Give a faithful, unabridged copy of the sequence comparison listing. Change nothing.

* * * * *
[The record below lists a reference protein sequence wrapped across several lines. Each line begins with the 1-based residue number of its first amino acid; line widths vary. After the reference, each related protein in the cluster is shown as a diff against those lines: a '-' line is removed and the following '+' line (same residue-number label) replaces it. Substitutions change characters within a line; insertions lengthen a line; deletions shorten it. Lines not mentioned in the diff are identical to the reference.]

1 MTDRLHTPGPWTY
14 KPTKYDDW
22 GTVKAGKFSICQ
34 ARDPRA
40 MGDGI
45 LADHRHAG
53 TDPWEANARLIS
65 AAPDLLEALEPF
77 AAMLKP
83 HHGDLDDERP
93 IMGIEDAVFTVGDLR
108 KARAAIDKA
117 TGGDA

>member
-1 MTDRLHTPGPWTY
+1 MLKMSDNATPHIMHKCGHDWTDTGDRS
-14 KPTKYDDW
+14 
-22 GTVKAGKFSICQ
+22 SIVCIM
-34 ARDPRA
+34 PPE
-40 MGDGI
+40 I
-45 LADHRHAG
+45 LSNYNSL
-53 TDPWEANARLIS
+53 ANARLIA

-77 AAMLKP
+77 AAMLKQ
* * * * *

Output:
[The record below lists a reference protein sequence wrapped across several lines. Each line begins with the 1-based residue number of its first amino acid; line widths vary. After the reference, each related protein in the cluster is shown as a diff against those lines: a '-' line is removed and the following '+' line (same residue-number label) replaces it. Substitutions change characters within a line; insertions lengthen a line; deletions shorten it. Lines not mentioned in the diff are identical to the reference.]

1 MTDRLHTPGPWTY
14 KPTKYDDW
22 GTVKAGKFSICQ
34 ARDPRA
40 MGDGI
45 LADHRHAG
53 TDPWEANARLIS
65 AAPDLLEALEPF
77 AAMLKP
83 HHGDLDDERP
93 IMGIEDAVFTVGDLR
108 KARAAIDKA
117 TGGDA

>member
-1 MTDRLHTPGPWTY
+1 MLKMSDNATPHIMHKCGHDWTDTGDRS
-14 KPTKYDDW
+14 
-22 GTVKAGKFSICQ
+22 SIVCIM
-34 ARDPRA
+34 PPE
-40 MGDGI
+40 I
-45 LADHRHAG
+45 LSNYNSL
-53 TDPWEANARLIS
+53 ANARLIA

-77 AAMLKP
+77 AAMLKQ